- Louie Castriota opened the therapy center for kids who have special needs in 2010. To ensure the organization’s success outlives him, he’s been stepping back ever since.
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Louie Castriota’s dream was big: He wanted to create the ultimate therapy center for children like his daughter, Brooke.
It’d bring together everything that’d help kids with special needs, from physical, occupational, speech, and aquatic therapy to behavioral health services and therapeutic horseback riding.
It took 13 years to build, but in 2010, then 14-year-old Brooke walked through the doors of her father’s dream, now realized as Leg Up Farm.
“It’s a series of very small steps by a thousand different people that brought Leg Up Farm to life,” Louie says today.
Not long after, he began planning how to step back from the organization he’d created.
“If you truly want something like Leg Up Farm to survive, it can’t hinge solely around you,” Louie says. “It has to be an organization that the community sees value in and, in a sense, is owned by the community, not the founder.”
The next 50 years
Louie is a builder. He doesn’t just look at the now; he looks ahead 10, 15, 20 years down the road.
“You almost have to be looking at the succession plan at the beginning,” he says.
But stepping away from the very personal project he labored over for more than a decade wasn’t easy.
“You definitely mourn almost a little bit because you were so close to it, and it was so entrenched in your daily life,” he says. “But I think the overwhelming feeling is pride really — that something you accomplished could go on for the next 50 years to serve thousands of families in the community.”
Louie has been slowly removing himself from key positions, one step at a time.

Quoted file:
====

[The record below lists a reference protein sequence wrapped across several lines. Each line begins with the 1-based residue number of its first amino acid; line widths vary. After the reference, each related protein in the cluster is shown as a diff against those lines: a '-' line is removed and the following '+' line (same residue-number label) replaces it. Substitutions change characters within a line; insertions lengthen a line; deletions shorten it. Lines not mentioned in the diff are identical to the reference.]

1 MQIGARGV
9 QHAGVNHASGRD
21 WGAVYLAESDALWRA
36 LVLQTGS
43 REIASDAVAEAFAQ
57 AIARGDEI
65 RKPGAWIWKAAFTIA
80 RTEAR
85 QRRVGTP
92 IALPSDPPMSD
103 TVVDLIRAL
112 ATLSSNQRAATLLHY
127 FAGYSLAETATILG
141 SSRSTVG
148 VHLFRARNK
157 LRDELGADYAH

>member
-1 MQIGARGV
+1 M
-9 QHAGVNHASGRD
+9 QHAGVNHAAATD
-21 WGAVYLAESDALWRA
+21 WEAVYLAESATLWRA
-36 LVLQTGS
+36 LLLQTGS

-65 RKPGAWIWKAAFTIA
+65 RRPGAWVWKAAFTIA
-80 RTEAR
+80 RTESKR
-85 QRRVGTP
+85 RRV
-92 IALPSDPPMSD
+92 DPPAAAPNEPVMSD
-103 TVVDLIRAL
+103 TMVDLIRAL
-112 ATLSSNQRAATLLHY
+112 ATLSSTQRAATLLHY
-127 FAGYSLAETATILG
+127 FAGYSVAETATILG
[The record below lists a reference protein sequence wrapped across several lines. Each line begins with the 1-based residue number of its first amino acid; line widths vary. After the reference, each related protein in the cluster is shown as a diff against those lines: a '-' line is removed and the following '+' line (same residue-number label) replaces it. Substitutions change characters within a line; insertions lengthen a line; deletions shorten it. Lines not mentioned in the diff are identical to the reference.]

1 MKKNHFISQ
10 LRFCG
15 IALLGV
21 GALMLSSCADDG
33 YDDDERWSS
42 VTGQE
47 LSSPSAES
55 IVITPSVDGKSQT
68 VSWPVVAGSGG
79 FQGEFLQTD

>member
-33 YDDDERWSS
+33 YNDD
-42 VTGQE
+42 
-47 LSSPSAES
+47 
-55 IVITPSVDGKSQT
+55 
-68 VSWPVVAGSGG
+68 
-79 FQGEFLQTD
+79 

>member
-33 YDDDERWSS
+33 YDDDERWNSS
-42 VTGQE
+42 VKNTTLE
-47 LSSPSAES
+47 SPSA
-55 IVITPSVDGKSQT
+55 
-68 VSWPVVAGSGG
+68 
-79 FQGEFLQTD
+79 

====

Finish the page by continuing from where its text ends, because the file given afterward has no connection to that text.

First, he stepped back from the day to day so staff would look to others for leadership.
“As a leader, you have to allow other people to both succeed and fail,” he says. “You need to be OK with the idea that it may not be exactly how I did it, but that doesn’t mean it won’t be great.”
Louie went from President and CEO to chairman of the board and finally to board member. The key at each step was to provide stability and not rush the process.
“It’s just this nice slow process, like drifting on a boat in calm seas,” he says.
As Louie continues to step back, he’s focused on three things: advocating for Leg Up Farm; donating as much money as he can on an annual basis; and leaving a legacy gift to help the long-term financial stability of the organization he founded.
And Brooke, the inspiration for Leg Up Farm, is now 26 years old.
“I feel very proud that I was given the gift of this little girl that had such a profound impact on my life,” Louie says.
He tells his daughter all the time that she is the reason Leg Up Farm exists.
Although she’s non-verbal, Louie can see it in her bright blue eyes that she understands.
“I think that makes her proud, too,” he says, “that it’s because of her that all these other kids are being helped.”